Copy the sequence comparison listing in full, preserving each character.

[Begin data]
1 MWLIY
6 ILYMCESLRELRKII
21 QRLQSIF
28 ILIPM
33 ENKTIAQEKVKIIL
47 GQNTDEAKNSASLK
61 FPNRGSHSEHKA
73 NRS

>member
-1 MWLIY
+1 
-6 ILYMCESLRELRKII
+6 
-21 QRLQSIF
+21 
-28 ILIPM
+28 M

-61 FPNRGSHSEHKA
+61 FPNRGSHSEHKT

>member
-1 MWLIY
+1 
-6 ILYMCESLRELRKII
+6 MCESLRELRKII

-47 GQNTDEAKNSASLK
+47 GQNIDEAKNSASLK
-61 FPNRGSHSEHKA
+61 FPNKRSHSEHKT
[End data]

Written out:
1 MWLIY
6 ILYMCESLRELRKII
21 QRLQSIF
28 ILIPM
33 ENKTIAQEKVKIIL
47 GQNTDEAKNSASLK
61 FPNRGSHSEHKA
73 NRS

>member
-1 MWLIY
+1 
-6 ILYMCESLRELRKII
+6 
-21 QRLQSIF
+21 
-28 ILIPM
+28 M

-61 FPNRGSHSEHKA
+61 FPNRGSHSEHKT

>member
-1 MWLIY
+1 
-6 ILYMCESLRELRKII
+6 MCESLRELRKII

-47 GQNTDEAKNSASLK
+47 GQNIDEAKNSASLK
-61 FPNRGSHSEHKA
+61 FPNKRSHSEHKT